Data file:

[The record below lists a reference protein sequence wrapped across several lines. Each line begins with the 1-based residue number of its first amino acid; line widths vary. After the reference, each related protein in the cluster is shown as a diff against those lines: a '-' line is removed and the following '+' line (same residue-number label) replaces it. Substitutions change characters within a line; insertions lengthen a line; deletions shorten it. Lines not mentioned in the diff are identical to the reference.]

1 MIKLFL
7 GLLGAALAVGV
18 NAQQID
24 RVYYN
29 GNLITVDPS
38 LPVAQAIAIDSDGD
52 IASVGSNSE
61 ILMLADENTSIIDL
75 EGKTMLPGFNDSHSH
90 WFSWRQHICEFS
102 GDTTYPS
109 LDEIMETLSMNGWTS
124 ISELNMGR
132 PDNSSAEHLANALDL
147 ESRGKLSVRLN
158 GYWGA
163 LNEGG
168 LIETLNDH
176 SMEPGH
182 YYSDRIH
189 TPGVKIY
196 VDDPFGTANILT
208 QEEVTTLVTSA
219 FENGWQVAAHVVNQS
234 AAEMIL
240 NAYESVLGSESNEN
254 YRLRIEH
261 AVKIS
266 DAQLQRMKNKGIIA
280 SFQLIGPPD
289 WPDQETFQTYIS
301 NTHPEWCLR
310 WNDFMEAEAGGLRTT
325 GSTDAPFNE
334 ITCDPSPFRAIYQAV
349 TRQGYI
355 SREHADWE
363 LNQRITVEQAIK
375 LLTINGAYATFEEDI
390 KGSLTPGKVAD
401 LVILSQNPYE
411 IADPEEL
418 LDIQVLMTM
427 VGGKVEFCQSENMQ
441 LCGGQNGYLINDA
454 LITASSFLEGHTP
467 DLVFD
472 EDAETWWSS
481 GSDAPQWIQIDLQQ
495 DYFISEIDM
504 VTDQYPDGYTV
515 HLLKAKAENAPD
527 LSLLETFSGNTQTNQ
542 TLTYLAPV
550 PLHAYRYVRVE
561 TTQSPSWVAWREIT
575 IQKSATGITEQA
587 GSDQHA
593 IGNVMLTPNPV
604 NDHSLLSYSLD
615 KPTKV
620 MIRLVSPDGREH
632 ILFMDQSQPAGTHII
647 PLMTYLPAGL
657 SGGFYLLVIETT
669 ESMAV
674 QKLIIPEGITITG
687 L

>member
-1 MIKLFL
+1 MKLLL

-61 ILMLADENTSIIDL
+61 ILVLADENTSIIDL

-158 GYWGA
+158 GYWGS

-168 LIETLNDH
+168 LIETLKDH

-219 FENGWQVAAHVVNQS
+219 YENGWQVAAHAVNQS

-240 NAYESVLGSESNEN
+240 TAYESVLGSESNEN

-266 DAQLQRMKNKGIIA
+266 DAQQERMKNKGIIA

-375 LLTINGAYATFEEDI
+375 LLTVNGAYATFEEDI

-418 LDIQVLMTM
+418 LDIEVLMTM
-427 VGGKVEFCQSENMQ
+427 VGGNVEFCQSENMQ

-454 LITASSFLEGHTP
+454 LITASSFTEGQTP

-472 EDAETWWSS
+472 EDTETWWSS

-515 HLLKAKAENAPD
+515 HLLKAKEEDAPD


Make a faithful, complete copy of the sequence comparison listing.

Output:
[The record below lists a reference protein sequence wrapped across several lines. Each line begins with the 1-based residue number of its first amino acid; line widths vary. After the reference, each related protein in the cluster is shown as a diff against those lines: a '-' line is removed and the following '+' line (same residue-number label) replaces it. Substitutions change characters within a line; insertions lengthen a line; deletions shorten it. Lines not mentioned in the diff are identical to the reference.]

1 MIKLFL
7 GLLGAALAVGV
18 NAQQID
24 RVYYN
29 GNLITVDPS
38 LPVAQAIAIDSDGD
52 IASVGSNSE
61 ILMLADENTSIIDL
75 EGKTMLPGFNDSHSH
90 WFSWRQHICEFS
102 GDTTYPS
109 LDEIMETLSMNGWTS
124 ISELNMGR
132 PDNSSAEHLANALDL
147 ESRGKLSVRLN
158 GYWGA
163 LNEGG
168 LIETLNDH
176 SMEPGH
182 YYSDRIH
189 TPGVKIY
196 VDDPFGTANILT
208 QEEVTTLVTSA
219 FENGWQVAAHVVNQS
234 AAEMIL
240 NAYESVLGSESNEN
254 YRLRIEH
261 AVKIS
266 DAQLQRMKNKGIIA
280 SFQLIGPPD
289 WPDQETFQTYIS
301 NTHPEWCLR
310 WNDFMEAEAGGLRTT
325 GSTDAPFNE
334 ITCDPSPFRAIYQAV
349 TRQGYI
355 SREHADWE
363 LNQRITVEQAIK
375 LLTINGAYATFEEDI
390 KGSLTPGKVAD
401 LVILSQNPYE
411 IADPEEL
418 LDIQVLMTM
427 VGGKVEFCQSENMQ
441 LCGGQNGYLINDA
454 LITASSFLEGHTP
467 DLVFD
472 EDAETWWSS
481 GSDAPQWIQIDLQQ
495 DYFISEIDM
504 VTDQYPDGYTV
515 HLLKAKAENAPD
527 LSLLETFSGNTQTNQ
542 TLTYLAPV
550 PLHAYRYVRVE
561 TTQSPSWVAWREIT
575 IQKSATGITEQA
587 GSDQHA
593 IGNVMLTPNPV
604 NDHSLLSYSLD
615 KPTKV
620 MIRLVSPDGREH
632 ILFMDQSQPAGTHII
647 PLMTYLPAGL
657 SGGFYLLVIETT
669 ESMAV
674 QKLIIPEGITITG
687 L

>member
-1 MIKLFL
+1 MKLLL

-61 ILMLADENTSIIDL
+61 ILVLADENTSIIDL

-158 GYWGA
+158 GYWGS

-168 LIETLNDH
+168 LIETLKDH

-219 FENGWQVAAHVVNQS
+219 YENGWQVAAHAVNQS

-240 NAYESVLGSESNEN
+240 TAYESVLGSESNEN

-266 DAQLQRMKNKGIIA
+266 DAQQERMKNKGIIA

-375 LLTINGAYATFEEDI
+375 LLTVNGAYATFEEDI

-418 LDIQVLMTM
+418 LDIEVLMTM
-427 VGGKVEFCQSENMQ
+427 VGGNVEFCQSENMQ

-454 LITASSFLEGHTP
+454 LITASSFTEGQTP

-472 EDAETWWSS
+472 EDTETWWSS

-515 HLLKAKAENAPD
+515 HLLKAKEEDAPD